Kiwi Bach Takes Top Architecture Award
A small Kiwi-designed bach has won a prestigious award at a ceremony dubbed the “Oscars of architecture” in New York.
The “sled hut”, which measures a mere 40sq m over two storeys, sits on a beachfront section at Whangapoua on the Coromandel Peninsula.
It rests on two thick wooden sleds that allow it to be shifted around the beachfront section or removed altogether. The property lies on the coastal erosion zone, where all buildings must be removable or demountable.
Auckland firm Crosson Clarke Carnachan Architects came up with the sled house to adhere to the zone requirements.
They have been rewarded for their efforts with a coveted Architizer A+ gold award in the residential category for single family home under 1000sq ft (93sq m).
Architect Ken Crosson left for New York last night and will receive the award on Thursday.
Before he left Auckland he told the Herald he was “delighted” with the win.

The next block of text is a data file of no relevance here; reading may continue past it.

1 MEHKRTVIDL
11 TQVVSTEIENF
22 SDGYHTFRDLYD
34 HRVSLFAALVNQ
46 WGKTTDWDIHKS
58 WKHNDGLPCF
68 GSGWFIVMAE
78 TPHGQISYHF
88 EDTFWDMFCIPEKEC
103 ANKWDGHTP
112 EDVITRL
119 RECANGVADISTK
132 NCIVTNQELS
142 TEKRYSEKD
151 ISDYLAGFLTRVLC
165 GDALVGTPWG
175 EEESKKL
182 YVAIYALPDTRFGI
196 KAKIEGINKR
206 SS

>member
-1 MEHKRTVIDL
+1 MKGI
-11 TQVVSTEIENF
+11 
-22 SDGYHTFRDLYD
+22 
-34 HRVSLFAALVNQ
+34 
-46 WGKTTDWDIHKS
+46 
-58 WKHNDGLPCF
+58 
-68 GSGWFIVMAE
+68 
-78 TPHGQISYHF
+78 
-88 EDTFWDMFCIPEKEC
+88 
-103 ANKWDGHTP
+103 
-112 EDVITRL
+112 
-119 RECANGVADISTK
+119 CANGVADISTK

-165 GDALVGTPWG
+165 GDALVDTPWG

Mr Crosson was approached by the owners of the property, a family of five. The owners wanted the bach to fit in with the sand dune setting and be appropriate for the landscape – much like a surf lifesaving tower.
The awards received more than 1500 entries from more than 100 countries and are judged by more than 200 industry and cultural leaders.
“The judges are rock stars of the architecture world … they are ‘star-chitects’ so it’s nice to be recognised by them,” Mr Crosson said.
Built from macrocarpa the bach is completely sustainable with a worm tank waste system, separate portable grey water tanks and an enormous shutter on the front that can be winched open to form an awning.
The hut has also won or been shortlisted for awards in New Zealand, Korea and London.
Orginal article by Anna Leask, The New Zealand Herald